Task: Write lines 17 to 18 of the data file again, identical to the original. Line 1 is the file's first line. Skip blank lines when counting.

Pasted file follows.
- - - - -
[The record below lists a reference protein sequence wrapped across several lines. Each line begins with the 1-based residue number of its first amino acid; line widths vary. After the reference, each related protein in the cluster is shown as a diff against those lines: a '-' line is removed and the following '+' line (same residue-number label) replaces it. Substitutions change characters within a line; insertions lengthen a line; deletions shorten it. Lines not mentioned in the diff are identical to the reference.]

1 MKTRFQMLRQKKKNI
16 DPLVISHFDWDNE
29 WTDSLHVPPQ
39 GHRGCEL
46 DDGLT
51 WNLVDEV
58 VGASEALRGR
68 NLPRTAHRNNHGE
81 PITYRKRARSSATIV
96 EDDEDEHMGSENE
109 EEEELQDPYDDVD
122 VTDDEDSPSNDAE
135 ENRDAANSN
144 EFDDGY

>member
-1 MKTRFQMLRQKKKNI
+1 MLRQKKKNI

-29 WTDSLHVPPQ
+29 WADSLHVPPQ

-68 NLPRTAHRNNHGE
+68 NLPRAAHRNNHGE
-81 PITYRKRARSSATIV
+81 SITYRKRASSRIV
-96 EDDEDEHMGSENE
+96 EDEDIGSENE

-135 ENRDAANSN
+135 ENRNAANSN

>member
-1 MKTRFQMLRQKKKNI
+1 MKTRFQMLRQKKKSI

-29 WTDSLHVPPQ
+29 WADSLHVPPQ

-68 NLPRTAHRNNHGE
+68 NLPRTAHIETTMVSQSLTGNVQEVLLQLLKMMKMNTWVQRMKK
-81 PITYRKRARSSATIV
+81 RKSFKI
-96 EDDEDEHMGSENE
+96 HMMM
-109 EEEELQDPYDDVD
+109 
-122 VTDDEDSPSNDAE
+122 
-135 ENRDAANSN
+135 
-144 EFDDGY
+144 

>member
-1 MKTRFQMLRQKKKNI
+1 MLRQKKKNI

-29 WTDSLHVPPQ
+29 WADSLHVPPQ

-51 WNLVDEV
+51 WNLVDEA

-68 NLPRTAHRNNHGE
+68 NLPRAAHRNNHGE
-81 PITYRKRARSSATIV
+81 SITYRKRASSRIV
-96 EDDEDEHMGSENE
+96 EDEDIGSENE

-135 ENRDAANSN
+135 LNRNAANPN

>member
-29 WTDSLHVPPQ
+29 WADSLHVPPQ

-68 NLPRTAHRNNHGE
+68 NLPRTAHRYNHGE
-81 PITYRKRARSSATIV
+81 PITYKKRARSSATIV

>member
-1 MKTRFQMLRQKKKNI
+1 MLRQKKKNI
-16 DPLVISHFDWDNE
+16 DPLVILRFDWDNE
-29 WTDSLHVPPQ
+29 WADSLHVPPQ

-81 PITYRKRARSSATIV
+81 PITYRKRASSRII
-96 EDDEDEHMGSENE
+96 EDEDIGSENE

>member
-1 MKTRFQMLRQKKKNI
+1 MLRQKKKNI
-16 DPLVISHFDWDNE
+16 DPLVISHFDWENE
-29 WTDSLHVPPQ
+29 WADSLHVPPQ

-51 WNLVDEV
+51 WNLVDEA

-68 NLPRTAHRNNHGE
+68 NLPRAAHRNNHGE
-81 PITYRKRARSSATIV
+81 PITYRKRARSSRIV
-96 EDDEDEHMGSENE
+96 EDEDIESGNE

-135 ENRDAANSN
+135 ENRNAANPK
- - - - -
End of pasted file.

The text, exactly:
-1 MKTRFQMLRQKKKNI
+1 MLRQKKKNI